To Jewishness

By Kenneth Koch

Published January 31, 2003, issue of January 31, 2003.
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As you were contained in

Or embodied by

Louise Schlossman

When she was a sophomore

At Walnut Hills

High School

In Cincinnati, Ohio,

I salute you

And thank you

For the fact

That she received

My kisses with tolerance

On New Year’s Eve

And was not taken aback

As she well might have been

Had she not had you

And had I not, too.

Ah, you!

Dark, complicated you!

Jewishness, you are the tray —

On it painted

Moses, David and the Ten

Commandments, the handwriting

On the Wall, Daniel

In the lions’ den —

On which my childhood

Was served

By a mother

And father

Who took you

To Michigan —

Oh the soft smell

Of the pine

Trees of Michigan

And the gentle roar

Of the Lake! Michigan

Or sent you

To Wisconsin —

I went to camp there —

On vacation, with me

Every year!

My counselors had you

My fellow campers

Had you and “Doc

Ehrenreich” who

Ran the camp had you

We got up in the

Mornings you were there

You were in the canoes

And on the baseball

Diamond, everywhere around.

At home, growing

Taller, you

Thrived, too. Louise had you

And Charles had you

And Jean had you

And her sister Mary

Had you

We all had you

And your Bible

Full of stories

That didn’t apply

Or didn’t seem to apply

In the soft spring air

Or dancing, or sitting in the cars

To anything we did.

In “religious school”

At the Isaac M. Wise

Synagogue (called “temple”)

We studied not you

But Judaism, the one who goes with you

And is your guide, supposedly,

Oddly separated

From you, though there

In the same building, you

In us children, and it

On the blackboards

And in the books — Bibles

And books simplified

From the Bible. How

Like a Bible with shoulders

Rabbi Seligmann is!

You kept my parents and me

Out of hotels near Crystal Lake

In Michigan and you resulted, for me,

In insults,

At which I felt

Chagrined but

Was energized by you.

You went with me

Into the army, where

One night in a foxhole

On Leyte a fellow soldier

Said Where are the fuckin’ Jews?

Back in the PX. I’d like to

See one of those bastards

Out here. I d kill him!

I decided to conceal

You, my you, anyway, for a while.

Forgive me for that.

At Harvard you

Landed me in a room

In Kirkland House

With two other students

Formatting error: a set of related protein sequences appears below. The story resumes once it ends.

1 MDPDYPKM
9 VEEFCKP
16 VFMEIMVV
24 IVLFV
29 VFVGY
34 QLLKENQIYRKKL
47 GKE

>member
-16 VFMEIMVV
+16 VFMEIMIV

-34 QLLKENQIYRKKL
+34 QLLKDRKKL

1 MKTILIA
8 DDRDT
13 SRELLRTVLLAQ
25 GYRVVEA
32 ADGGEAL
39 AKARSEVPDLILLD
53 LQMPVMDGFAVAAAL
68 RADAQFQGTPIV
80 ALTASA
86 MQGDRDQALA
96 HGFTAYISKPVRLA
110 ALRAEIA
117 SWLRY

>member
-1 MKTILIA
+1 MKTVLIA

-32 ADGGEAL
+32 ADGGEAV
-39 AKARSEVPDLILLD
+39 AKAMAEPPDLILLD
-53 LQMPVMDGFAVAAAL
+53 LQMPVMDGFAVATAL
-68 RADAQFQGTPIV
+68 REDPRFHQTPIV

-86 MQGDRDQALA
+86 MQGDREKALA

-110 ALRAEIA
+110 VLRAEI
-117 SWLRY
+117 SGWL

Who had you. You

Kept me out of the Harvard Clubs

And by this time (I

Was twenty-one) I found

I preferred

Kissing girls who didn’t

Have you. Blonde

Hair, blue eyes,

And Christianity (oddly enough) had an

Aphrodisiac effect on me.

And everything that opened

Up to me, of poetry, of painting, of music,

Of architecture in old cities

Didn’t have you

I was

Distressed

Though I knew

Those who had you

Had hardly had the chance

To build cathedrals

Write secular epics

(Like Orlando Furioso)

Or paint Annunciations — “Well

I had David

in the wings.” David

Was a Jew, even a Hebrew.

He wasn’t Jewish.

You’re quite

Something else. I had Mahler,

Einstein, and Freud. I didn’t

Want those three (then). I wanted

Shelley, Byron, Keats, Shakespeare,

Mozart, Monet. I wanted

Botticelli and Fra Angelico.

“There you’ve

Chosen some hard ones

For me to connect to. But

Why not admit that I

Gave you the life

Of the mind as a thing

To aspire to? And

Where did you go

To find your ‘freedom’? to

New York, which was

Full of me.” I do know

Your good qualities, at least

Good things you did

For me — when I was ten

Years old, how you brought

Judaism in, to give ceremony

To everyday things, surprise and

Symbolism and things beyond

Understanding in the

Synagogue then I

Was excited by you, a rescuer

Of me from the flatness of my life.

But then the flatness got you

And I let it keep you

And, perhaps, of all things known,

That was most ignorant. “You

Sound like Yeats, but

You’re not. Well, happy

Voyage home, Kenneth, to

The parking lot

Of understood experience. I’ll be

Here if you need me and here

After you don’t

Need anything else. HERE is a quality

I have, and have had

For you, and for a lot of others,

Just by being it, since you were born.”

Excerpted from “New Addresses” by Kenneth Koch.

© 2000 Kenneth Koch. Excerpted by permission of Knopf, a division of Random House, Inc.






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